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If you play video games, your brain often changes - the more of the so-called gray mass in the brain's hippocampus, the healthier the thought. The smaller of them, the higher the risk of developing a heart disease.
The computer game League of Legends is a phenomenon:
The computer game "League of Legends" is a phenomenon: about 100 million people around the world play it, regularly "LoL", as it is said among connoisseurs. The game where normally two teams with five members compete against each other. The rules are complex and winning against other players requires strategic thinking.
Research confirms many a positive effect:
The study was published in mid-November 2017 by the University of York in England in the journal Plos One. Whether the players got smarter through the hours in front of the screen or if it simply helps smarter players in the league cannot be answered, psychologist Alexander Wade says:
We'll bet on that later.
Video games are a common pastime for today's young people. Research on the effects of computer games is also flourishing and producing hundreds of studies each year. They want to know how the brain and behavior are affected by this mass phenomenon.
Contrary to popular belief, the results usually lead to computer games that improve the brain functions involved. It is clear that many games do not improve the whole IQ but improve individual brain functions.
Only later did researchers show the positive effects of gaming. Those who play regularly for an hour are better at quickly understanding situations, generating new knowledge and classifying what they have learned in categories.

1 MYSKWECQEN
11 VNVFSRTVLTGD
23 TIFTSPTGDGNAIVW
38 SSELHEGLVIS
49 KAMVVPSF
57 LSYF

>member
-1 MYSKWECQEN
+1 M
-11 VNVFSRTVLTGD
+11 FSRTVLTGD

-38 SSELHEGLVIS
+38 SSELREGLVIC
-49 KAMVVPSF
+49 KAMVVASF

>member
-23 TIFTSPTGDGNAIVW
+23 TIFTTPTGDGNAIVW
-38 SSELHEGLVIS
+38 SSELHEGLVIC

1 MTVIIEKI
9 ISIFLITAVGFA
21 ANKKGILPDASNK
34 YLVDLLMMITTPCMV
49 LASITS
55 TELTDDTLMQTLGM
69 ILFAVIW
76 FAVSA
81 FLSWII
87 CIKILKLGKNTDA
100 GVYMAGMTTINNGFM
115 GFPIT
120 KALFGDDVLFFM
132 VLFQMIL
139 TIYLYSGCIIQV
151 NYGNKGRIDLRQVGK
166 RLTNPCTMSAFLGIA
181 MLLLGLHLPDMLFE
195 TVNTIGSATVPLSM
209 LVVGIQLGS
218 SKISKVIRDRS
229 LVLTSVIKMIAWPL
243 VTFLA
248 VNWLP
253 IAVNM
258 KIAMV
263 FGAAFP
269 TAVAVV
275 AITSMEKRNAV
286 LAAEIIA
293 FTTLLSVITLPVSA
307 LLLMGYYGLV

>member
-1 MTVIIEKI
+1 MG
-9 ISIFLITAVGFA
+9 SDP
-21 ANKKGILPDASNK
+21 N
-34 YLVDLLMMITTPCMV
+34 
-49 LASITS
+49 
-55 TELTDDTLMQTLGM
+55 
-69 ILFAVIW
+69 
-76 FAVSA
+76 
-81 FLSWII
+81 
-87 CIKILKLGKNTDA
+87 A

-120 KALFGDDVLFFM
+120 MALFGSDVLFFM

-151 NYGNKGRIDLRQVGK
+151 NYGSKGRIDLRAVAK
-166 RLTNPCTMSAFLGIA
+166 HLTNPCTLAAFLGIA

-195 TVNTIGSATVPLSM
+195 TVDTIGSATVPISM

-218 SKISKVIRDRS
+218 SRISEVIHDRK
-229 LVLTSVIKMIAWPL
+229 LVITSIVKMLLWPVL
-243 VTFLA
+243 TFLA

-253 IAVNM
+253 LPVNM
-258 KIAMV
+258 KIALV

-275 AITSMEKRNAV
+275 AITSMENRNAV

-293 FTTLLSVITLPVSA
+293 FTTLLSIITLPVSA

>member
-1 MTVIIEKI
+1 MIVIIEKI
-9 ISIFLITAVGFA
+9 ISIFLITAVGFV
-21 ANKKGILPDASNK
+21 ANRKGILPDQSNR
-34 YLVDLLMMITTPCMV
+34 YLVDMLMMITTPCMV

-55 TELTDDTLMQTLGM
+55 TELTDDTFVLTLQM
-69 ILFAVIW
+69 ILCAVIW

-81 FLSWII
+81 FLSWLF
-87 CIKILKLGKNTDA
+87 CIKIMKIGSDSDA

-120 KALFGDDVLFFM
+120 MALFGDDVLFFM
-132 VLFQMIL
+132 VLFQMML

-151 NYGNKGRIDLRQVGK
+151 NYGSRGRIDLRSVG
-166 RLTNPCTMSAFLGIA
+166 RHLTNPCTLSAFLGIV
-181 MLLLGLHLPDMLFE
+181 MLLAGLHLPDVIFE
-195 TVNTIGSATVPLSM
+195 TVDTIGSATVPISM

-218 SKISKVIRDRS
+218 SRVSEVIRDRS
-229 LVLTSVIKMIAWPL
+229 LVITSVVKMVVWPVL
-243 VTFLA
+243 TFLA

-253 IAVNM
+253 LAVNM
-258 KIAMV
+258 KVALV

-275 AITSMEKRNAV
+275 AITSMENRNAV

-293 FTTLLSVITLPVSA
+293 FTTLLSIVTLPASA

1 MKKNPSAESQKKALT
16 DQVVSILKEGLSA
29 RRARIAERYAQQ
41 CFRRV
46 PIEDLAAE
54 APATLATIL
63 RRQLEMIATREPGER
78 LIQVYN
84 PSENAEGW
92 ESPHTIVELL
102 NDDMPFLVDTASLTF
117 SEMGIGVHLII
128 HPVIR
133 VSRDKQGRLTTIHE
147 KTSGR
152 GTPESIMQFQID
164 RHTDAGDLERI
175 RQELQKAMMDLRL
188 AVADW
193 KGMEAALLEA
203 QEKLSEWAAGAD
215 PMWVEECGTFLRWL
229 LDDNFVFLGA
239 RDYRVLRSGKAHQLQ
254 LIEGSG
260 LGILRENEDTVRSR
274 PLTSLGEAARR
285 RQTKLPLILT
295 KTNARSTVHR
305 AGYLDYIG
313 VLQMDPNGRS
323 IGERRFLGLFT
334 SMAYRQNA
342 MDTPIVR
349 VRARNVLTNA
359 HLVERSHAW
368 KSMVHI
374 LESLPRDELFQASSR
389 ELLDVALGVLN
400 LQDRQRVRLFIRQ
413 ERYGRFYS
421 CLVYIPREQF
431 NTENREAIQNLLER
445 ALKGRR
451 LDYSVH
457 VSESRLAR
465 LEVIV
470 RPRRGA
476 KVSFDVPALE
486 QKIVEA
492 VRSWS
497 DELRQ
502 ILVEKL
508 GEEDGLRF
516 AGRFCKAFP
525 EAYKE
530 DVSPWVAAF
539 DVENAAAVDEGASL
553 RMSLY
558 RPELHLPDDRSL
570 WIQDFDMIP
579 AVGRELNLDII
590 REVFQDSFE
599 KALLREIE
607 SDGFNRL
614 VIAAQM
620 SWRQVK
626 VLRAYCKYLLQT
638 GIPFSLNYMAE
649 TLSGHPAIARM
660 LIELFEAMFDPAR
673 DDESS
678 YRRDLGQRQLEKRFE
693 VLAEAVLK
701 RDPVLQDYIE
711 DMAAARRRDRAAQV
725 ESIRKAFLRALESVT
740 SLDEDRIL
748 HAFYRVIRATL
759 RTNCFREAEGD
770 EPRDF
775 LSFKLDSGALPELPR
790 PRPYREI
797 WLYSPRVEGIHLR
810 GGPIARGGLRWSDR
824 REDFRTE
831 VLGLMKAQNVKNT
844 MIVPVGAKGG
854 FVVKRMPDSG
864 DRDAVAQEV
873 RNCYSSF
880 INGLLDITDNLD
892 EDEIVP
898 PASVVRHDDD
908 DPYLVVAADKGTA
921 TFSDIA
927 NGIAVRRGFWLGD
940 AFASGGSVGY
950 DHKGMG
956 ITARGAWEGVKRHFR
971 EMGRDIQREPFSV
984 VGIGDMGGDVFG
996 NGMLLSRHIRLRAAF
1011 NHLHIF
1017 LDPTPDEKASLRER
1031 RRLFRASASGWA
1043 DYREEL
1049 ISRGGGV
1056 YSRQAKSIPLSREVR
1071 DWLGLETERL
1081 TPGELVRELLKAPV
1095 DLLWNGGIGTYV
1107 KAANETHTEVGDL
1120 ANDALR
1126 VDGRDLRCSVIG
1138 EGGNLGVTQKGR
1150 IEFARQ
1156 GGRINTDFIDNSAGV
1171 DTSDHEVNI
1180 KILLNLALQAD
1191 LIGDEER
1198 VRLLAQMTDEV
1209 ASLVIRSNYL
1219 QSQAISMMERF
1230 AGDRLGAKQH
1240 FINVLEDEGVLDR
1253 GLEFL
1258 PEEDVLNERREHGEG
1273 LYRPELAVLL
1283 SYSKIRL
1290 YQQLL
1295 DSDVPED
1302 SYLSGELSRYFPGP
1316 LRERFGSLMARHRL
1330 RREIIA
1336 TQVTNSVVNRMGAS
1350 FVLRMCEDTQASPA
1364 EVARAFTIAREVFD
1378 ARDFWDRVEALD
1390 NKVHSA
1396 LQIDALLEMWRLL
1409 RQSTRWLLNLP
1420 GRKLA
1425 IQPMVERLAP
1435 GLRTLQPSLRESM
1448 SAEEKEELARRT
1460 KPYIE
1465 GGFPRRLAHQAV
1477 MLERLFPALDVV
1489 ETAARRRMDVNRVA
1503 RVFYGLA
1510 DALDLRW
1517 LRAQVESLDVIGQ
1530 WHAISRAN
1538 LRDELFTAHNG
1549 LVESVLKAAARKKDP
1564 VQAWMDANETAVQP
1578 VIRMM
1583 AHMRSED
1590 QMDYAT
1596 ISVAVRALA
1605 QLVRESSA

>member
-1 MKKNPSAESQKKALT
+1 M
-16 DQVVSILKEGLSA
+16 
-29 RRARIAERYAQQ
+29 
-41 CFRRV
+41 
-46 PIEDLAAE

The reason for this is increased activity in the hippocampus, an area that is important for learning and that can be trained through computer games. But through excessive gambling, on average fourteen hours a week, the so-called gray brain matter of the players suffers - reduced in places. This is in the anterior cerebral cortex, which belongs to the anterior lobe responsible for higher tasks. The more exaggerated her game was, the greater the loss.
Just, what does that mean? The volume of the gray matter in which the nerve cells in the bark sit varies greatly over the course of life and depends on a number of factors - it is difficult to say whether a change is good or bad.
One thing is certain: If you spend a lot of time on the screen, you do not have enough time for other things. Neuroscientist Daphne Bavelier from the University of Geneva compares computer games with red wine:
It's a shame in large numbers. He may even have had moderate health benefits.